Tuesday, October 11, 2005

Teacher Web Pages

Education Wonks, a fellow Bear Flag League blogger, has a post up about teacher maintained web pages in Arizona.

Starting this school year, district officials will push for better parent-teacher communication via individual teacher Web sites.

"One thing we heard . . . far and away, many parents want information on e-mail or Web site," said Dianne Bowers, district spokeswoman, referring to a parent survey conducted each fall.

As the webmaster for my childrens school I'm all for this practice. However I took a slightly different approach to the issue. Each classroom (teacher) has a static web page(s) for their class that I maintain for them. This page or set of pages contains things like their daily schedule, supplies lists and general classroom policies. These are usually things that only change once or twice a year. Which is good because I have to make all those changes manually.

Some teachers are pretty good about getting me a lot of information for their websites. Some have even designed themes for their pages. I especially like the busy bee theme that our first grade teacher came up with. Other teachers have pretty much ignored these pages. They just aren't that interested. I keep hoping that peer preasure will eventually get them all on board.

We have never had a good online news reporting process. Most teachers send home a paper newsletter every Monday. These newsletters have class announcements, assignments and upcoming events in them. For the last two years I have entered the Principal's Notes and the Middle School Newsletter manually into the website every week. The rest of the teachers newsletters have been ignored.

But when this school year started I had a blog of my own. That got me thinking that there has to be a good way to get all the teacher's weekly newsletters out onto the web.

Since the school uses a web host for their webpages and e-mail I was able to set up a SQL database and install Wordpress on our site. Since I'm not experienced in PHP it took me a couple weeks of trial and error to get a multiuser blog set up as a news publishing site. I disabled all comments and trackbacks for the site. Our news site is intended to send news out. It is not intneded to be a communication tool for the parents and students. The school has documented proceedures for communicating with teachers and the administration. The WWW is not one of the methods we have decided to utilize.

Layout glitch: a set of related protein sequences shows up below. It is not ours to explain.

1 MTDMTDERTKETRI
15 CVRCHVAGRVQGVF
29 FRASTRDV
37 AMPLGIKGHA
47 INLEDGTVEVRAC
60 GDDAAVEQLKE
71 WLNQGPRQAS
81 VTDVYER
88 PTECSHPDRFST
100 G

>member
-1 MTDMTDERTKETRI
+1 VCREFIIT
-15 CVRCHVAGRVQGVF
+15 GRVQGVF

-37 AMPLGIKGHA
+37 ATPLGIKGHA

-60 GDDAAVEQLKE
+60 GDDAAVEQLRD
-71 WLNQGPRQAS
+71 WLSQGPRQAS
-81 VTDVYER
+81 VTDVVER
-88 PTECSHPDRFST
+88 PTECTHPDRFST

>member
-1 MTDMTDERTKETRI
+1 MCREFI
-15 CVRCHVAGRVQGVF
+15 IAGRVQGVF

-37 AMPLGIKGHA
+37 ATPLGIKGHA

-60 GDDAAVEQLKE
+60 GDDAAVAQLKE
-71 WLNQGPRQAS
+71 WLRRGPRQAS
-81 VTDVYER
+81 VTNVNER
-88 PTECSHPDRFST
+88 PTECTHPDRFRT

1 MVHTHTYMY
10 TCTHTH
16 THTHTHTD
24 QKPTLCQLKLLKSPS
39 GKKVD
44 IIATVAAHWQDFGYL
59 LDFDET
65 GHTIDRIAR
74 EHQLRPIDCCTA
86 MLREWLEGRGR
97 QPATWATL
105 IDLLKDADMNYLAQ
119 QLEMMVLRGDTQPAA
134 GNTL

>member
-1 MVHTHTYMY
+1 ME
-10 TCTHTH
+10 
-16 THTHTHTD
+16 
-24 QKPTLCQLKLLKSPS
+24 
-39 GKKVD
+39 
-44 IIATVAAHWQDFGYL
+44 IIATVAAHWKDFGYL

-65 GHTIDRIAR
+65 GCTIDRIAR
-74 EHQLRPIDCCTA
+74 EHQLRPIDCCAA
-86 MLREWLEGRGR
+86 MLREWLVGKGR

Reaction to this site among the teachers has been mixed. One or two of them climbed on board and have really put it to good use. A couple others are taking it slow and careful. I have one who still sends me her weekly letter by email for me to post it for her. She has promised to start using the system eventually, learning an online news reporting process is just not a priority for her right now.

The schools website has not been used much by the parents the last few years. But things are changing this year. I've had several parents tell me how handy it has been to have an online reoord of the weekly newsletters. They have used them to look up homework assignments after their child left their assignment book at school or they had mislaid or disposed of the paper newsletter.

Our fourth grade teacher has used our new site to post extra credit homework assignments, reading assignments and links for special class online projects. If she keeps up at the pace she is going, I'm going to start sending teachers to her to have questions answered about the system. She will soon know more about it than I do.

I am all for teachers using the web to communicate with parents and students but it has to be done intelligently. Many teachers are not fully computerized in their thinking or teaching methods. For some teachers MS Word and occasional E-mail is about the extent of their computer use. So expecting them to start publishing to the WWW on a weekly basis is, for some, asking a lot. The teachers I deal with are very resiliant. But you have to make the process straightforward and easy to use. Teachers shouldn't have to be webpage programmers to communicate with their students and teachers. They just need a simple system and well defined guidelines. Our teachers main focus is teaching our children. So if the news reporting system is difficult or confusing they probably won't use it.

Our school has an acceptable use policy that each teacher signs that determines what they do on the internet. Fortunately it doesn't seem to be as restrictive as the one the Education Wonks are dealing with:

At the present, our "acceptable use policy" is written in such a way as to heavily discourage teachers' use of the internet as either a medium for instruction or communication.

In fact, the district's web filter is so narrowly-set that it prohibits viewing the blog that you are now reading, or any site that has the term "blog" on its page or in its URL.

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